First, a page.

The distributors of the Amazon ECHO suggest you always change the word that activates your recording. Our suggestion is you choose a word that you are less likely to use in everyday conversations, to ensure Alexa will record only when you intend it to. Also, remember that Alexa-enabled devices can pick up strangers' voices through closed doors and windows. You can also turn off the microphone to stop it from listening entirely.
2] Delete yesterday’s recordings
A really important step is to delete old Alexa recordings every day, especially those which might compromise you and your family.
Amazon allows you to delete your data quickly and efficiently – which we suggest you do every single day. Just simply say to "Alexa, delete what I said today" and your Alexa-enabled device will delete your daily recordings.
But remember to double-check that this has been done. Even if you delete your daily recordings, you may still have an archive. Go into the Alexa app and select Settings>Alexa Account>History. Go through manually and delete all your past recordings.
3] Pick a strong Amazon password that you don't use on other sites.
People often forget that their Alexa devices are secured and protected by the Amazon password. But if someone gets hold of your Amazon password, they can access your Alexa recordings and much more. If you're using a weak password or one that you use for multiple accounts, we suggest you change it immediately.
4] Set up a pin for all voice purchases.
While you must have voice purchases "enabled" and you must have a one-click payment method set up to make them, it's a good idea to take extra precautions by adding a purchase code. This acts like a PIN and requires the purchaser to say a four-digit configuration code before making any voice purchases. Go to Settings>Alexa Account> Voice Purchases. When you enable this function, it will give you the option to set up a purchase code.
5] Secure your home network.
Your smart-home devices are only as secure as the network that you connect to. We always suggest you change the default name and password for your wireless network and enable the Wi-Fi Protected Access II (WPA2 or, better still, WPA3) protocol on your router. Regularly check for and install firmware updates for all your gadgets including Alexa devices.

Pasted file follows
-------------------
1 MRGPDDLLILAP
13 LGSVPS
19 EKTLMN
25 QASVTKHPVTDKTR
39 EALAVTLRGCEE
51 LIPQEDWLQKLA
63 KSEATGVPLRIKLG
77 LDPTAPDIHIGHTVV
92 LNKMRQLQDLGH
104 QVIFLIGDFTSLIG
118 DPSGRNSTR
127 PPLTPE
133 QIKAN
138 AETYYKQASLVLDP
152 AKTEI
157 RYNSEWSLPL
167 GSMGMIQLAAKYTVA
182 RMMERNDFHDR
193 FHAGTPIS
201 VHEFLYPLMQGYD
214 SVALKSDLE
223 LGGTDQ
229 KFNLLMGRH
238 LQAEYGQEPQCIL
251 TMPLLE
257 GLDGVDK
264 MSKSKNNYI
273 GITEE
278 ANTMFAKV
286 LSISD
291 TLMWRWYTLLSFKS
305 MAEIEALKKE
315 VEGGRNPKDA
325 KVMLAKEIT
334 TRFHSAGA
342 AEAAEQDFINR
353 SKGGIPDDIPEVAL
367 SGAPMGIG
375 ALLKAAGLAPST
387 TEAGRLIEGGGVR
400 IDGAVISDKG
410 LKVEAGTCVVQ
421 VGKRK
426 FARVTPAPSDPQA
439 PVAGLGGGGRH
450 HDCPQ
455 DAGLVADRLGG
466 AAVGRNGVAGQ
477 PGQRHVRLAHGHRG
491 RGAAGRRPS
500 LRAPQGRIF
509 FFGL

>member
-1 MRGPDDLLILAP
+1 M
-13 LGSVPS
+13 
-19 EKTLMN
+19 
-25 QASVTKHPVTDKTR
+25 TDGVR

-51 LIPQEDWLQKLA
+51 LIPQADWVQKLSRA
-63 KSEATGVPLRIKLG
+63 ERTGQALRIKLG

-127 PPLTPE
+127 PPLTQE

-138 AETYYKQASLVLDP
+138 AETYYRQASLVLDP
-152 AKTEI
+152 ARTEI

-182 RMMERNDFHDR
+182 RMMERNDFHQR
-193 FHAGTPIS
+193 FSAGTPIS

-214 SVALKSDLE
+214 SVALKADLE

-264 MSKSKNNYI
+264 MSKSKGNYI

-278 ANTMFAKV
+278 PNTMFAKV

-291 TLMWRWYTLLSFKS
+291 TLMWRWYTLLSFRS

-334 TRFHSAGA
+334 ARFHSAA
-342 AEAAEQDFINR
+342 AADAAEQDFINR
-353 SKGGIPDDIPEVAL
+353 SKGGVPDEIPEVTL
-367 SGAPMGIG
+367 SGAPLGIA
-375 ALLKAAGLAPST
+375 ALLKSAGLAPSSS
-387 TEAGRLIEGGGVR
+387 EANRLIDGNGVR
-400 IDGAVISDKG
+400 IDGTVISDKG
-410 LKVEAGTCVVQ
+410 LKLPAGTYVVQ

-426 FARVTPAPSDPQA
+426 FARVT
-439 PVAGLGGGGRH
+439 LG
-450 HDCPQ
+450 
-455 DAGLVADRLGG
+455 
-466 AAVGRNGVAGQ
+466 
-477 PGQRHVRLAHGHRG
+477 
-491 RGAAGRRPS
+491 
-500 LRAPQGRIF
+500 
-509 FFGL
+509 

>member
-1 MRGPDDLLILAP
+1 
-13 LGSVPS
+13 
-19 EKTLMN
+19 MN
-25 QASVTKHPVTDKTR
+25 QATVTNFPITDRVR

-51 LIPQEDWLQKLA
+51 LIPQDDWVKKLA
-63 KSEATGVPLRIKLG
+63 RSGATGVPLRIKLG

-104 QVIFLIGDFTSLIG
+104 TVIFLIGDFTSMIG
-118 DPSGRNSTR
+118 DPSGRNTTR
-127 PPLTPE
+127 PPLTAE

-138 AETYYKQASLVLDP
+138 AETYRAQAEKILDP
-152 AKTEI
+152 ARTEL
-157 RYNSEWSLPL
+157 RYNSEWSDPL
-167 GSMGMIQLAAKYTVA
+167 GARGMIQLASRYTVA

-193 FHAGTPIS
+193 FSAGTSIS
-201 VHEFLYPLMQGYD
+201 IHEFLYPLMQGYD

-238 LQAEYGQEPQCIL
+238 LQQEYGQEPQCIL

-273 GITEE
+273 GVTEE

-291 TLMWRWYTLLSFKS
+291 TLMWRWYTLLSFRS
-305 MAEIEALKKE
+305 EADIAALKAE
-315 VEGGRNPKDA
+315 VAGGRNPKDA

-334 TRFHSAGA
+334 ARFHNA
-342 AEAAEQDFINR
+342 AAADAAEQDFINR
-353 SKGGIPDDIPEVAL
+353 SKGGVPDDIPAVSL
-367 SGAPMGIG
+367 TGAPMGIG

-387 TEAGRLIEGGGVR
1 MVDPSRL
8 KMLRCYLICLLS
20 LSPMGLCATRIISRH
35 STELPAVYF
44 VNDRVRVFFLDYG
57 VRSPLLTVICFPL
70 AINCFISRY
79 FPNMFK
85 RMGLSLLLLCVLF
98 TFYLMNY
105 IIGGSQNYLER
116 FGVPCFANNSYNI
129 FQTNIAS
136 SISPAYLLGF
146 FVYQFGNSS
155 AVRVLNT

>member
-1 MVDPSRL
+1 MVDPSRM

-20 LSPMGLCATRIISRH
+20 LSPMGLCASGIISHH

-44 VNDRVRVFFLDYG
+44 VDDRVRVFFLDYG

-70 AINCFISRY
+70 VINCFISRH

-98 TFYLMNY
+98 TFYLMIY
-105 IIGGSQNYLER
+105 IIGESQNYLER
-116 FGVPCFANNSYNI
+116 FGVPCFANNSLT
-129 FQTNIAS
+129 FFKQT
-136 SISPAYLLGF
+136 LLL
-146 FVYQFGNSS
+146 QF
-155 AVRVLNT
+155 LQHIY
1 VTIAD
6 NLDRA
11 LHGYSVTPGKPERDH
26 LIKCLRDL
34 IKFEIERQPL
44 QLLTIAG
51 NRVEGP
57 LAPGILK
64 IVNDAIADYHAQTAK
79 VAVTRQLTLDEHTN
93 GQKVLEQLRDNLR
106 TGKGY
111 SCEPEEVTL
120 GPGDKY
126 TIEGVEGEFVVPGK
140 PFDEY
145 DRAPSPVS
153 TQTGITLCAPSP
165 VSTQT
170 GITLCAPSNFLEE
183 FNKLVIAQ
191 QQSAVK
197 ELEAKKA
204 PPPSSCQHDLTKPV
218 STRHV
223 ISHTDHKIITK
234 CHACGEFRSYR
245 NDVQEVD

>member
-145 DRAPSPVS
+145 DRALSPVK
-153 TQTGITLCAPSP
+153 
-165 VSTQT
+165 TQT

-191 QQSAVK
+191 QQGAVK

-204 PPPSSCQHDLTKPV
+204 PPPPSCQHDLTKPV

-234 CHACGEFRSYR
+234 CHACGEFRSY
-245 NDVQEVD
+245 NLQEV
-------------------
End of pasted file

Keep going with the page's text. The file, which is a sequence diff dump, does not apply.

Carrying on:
6] Stop Alexa listening to you.
In the Alexa app, go to Settings > Alexa Privacy > Manage Your Alexa Data. From here, select Choose How Long to Save Recordings > Don't Save Recordings > Confirm. Next, scroll down to Help Improve Alexa, and switch the Use of Voice Recordings to off.
We suggest minimising the risk you turn off your Alexa microphone if you don't plan on using your device. Simply, press the microphone on/off button located on the top of the device and Alexa will stop listening. Likewise turn off the camera on all Alexa devices by either using your voice to say "Alexa, turn the camera off' or go to Settings>Device Options> and then turn off the Enable Camera Option.
Finally, some people are concerned that Amazon have employees that are paid to listen to Alexa recordings.
Is this true? The simple answer is Yes, but they are listening to the recordings where there was a failure in translation. They do not know who you are. They do not listen to you all the time, only what is said while the BLUE RING is on. You can always opt-out of the improvement program by doing the following:
- In the Alexa app, slide out the menu and tap on Settings.
- Select Alexa Privacy.
- Tap Manage How Your Data Improves Alexa.
- Turn "Help Improve Amazon Services and Develop New Features" off by tapping the switch.
- Confirm your decision.
You can find out more about Alexa, its security and privacy and manage your Alexa data by visiting: https://www.amazon.co.uk/alexa-privacy/apd/home